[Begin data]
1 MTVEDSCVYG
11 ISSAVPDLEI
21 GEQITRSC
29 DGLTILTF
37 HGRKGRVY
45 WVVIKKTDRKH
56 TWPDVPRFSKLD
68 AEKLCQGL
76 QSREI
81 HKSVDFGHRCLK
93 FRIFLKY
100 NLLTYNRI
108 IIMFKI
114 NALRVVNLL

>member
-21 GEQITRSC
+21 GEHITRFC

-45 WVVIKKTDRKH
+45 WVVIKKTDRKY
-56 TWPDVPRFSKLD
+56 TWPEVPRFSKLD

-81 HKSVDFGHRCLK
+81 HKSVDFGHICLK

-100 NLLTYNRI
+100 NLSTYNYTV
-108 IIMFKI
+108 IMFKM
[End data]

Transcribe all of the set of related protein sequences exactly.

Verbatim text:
1 MTVEDSCVYG
11 ISSAVPDLEI
21 GEQITRSC
29 DGLTILTF
37 HGRKGRVY
45 WVVIKKTDRKH
56 TWPDVPRFSKLD
68 AEKLCQGL
76 QSREI
81 HKSVDFGHRCLK
93 FRIFLKY
100 NLLTYNRI
108 IIMFKI
114 NALRVVNLL

>member
-21 GEQITRSC
+21 GEHITRFC

-45 WVVIKKTDRKH
+45 WVVIKKTDRKY
-56 TWPDVPRFSKLD
+56 TWPEVPRFSKLD

-81 HKSVDFGHRCLK
+81 HKSVDFGHICLK

-100 NLLTYNRI
+100 NLSTYNYTV
-108 IIMFKI
+108 IMFKM